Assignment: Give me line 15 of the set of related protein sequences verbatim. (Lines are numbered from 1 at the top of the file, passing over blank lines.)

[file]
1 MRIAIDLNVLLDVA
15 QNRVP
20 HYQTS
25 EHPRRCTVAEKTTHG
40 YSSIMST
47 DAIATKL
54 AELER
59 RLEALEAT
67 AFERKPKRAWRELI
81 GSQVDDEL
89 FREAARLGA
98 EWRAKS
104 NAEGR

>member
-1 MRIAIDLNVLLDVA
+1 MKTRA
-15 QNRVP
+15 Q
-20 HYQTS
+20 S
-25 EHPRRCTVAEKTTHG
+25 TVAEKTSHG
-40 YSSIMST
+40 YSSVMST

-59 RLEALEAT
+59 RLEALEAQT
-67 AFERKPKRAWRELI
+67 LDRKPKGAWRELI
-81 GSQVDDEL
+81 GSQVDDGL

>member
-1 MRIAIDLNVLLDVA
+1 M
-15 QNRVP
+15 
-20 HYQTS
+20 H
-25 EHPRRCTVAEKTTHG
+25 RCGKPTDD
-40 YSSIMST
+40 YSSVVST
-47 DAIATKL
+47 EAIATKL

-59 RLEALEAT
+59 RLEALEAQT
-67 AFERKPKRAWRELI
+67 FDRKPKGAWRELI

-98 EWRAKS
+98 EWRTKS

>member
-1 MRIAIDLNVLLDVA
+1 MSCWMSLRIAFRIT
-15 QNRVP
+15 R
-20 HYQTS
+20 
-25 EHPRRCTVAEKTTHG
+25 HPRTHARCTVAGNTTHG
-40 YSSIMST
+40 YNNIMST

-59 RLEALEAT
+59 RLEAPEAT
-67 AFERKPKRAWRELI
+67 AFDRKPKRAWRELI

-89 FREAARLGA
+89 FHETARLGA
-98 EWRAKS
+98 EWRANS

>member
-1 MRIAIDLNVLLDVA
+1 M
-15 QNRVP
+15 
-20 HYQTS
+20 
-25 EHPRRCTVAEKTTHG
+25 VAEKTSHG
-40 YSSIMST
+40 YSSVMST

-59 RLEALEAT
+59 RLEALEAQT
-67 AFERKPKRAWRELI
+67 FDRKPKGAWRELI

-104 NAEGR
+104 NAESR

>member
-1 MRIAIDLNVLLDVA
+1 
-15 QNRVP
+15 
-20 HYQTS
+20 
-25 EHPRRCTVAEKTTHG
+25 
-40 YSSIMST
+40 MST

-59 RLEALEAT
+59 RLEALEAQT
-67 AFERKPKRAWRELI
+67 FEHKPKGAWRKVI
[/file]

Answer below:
-1 MRIAIDLNVLLDVA